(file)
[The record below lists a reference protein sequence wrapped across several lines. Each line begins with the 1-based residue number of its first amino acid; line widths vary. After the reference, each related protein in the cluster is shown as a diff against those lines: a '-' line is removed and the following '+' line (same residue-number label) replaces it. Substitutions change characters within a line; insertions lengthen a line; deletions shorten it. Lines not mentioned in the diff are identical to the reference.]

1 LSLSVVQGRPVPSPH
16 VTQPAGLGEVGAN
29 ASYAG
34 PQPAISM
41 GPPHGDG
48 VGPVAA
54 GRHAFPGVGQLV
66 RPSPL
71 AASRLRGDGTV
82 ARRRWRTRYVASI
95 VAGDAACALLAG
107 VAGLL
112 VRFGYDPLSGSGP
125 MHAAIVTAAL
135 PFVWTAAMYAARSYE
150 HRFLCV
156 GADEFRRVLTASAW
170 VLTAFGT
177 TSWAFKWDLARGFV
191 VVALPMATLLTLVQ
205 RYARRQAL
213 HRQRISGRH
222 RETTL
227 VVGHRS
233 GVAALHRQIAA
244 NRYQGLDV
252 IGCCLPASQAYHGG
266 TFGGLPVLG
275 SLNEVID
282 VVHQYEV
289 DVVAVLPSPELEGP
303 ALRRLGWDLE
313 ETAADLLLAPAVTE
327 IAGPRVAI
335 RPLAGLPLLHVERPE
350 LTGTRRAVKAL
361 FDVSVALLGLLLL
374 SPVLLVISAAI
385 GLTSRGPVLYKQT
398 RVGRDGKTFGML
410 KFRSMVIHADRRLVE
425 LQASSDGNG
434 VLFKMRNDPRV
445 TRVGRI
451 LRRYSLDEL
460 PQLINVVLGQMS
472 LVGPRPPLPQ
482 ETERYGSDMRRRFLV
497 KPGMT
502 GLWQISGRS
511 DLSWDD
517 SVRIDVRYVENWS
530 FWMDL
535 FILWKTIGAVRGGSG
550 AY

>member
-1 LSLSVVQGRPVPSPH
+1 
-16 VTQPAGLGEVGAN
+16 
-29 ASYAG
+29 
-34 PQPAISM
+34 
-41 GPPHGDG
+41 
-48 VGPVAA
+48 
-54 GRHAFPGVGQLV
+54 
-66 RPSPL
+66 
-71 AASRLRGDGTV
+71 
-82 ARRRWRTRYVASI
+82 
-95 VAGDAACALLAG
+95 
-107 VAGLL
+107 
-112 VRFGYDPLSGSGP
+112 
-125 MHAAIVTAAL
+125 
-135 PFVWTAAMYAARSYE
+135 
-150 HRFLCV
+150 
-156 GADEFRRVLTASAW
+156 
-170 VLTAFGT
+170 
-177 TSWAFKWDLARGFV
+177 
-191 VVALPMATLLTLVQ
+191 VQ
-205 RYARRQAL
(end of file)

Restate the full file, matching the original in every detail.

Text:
[The record below lists a reference protein sequence wrapped across several lines. Each line begins with the 1-based residue number of its first amino acid; line widths vary. After the reference, each related protein in the cluster is shown as a diff against those lines: a '-' line is removed and the following '+' line (same residue-number label) replaces it. Substitutions change characters within a line; insertions lengthen a line; deletions shorten it. Lines not mentioned in the diff are identical to the reference.]

1 LSLSVVQGRPVPSPH
16 VTQPAGLGEVGAN
29 ASYAG
34 PQPAISM
41 GPPHGDG
48 VGPVAA
54 GRHAFPGVGQLV
66 RPSPL
71 AASRLRGDGTV
82 ARRRWRTRYVASI
95 VAGDAACALLAG
107 VAGLL
112 VRFGYDPLSGSGP
125 MHAAIVTAAL
135 PFVWTAAMYAARSYE
150 HRFLCV
156 GADEFRRVLTASAW
170 VLTAFGT
177 TSWAFKWDLARGFV
191 VVALPMATLLTLVQ
205 RYARRQAL
213 HRQRISGRH
222 RETTL
227 VVGHRS
233 GVAALHRQIAA
244 NRYQGLDV
252 IGCCLPASQAYHGG
266 TFGGLPVLG
275 SLNEVID
282 VVHQYEV
289 DVVAVLPSPELEGP
303 ALRRLGWDLE
313 ETAADLLLAPAVTE
327 IAGPRVAI
335 RPLAGLPLLHVERPE
350 LTGTRRAVKAL
361 FDVSVALLGLLLL
374 SPVLLVISAAI
385 GLTSRGPVLYKQT
398 RVGRDGKTFGML
410 KFRSMVIHADRRLVE
425 LQASSDGNG
434 VLFKMRNDPRV
445 TRVGRI
451 LRRYSLDEL
460 PQLINVVLGQMS
472 LVGPRPPLPQ
482 ETERYGSDMRRRFLV
497 KPGMT
502 GLWQISGRS
511 DLSWDD
517 SVRIDVRYVENWS
530 FWMDL
535 FILWKTIGAVRGGSG
550 AY

>member
-1 LSLSVVQGRPVPSPH
+1 
-16 VTQPAGLGEVGAN
+16 
-29 ASYAG
+29 
-34 PQPAISM
+34 
-41 GPPHGDG
+41 
-48 VGPVAA
+48 
-54 GRHAFPGVGQLV
+54 
-66 RPSPL
+66 
-71 AASRLRGDGTV
+71 
-82 ARRRWRTRYVASI
+82 
-95 VAGDAACALLAG
+95 
-107 VAGLL
+107 
-112 VRFGYDPLSGSGP
+112 
-125 MHAAIVTAAL
+125 
-135 PFVWTAAMYAARSYE
+135 
-150 HRFLCV
+150 
-156 GADEFRRVLTASAW
+156 
-170 VLTAFGT
+170 
-177 TSWAFKWDLARGFV
+177 
-191 VVALPMATLLTLVQ
+191 VQ
-205 RYARRQAL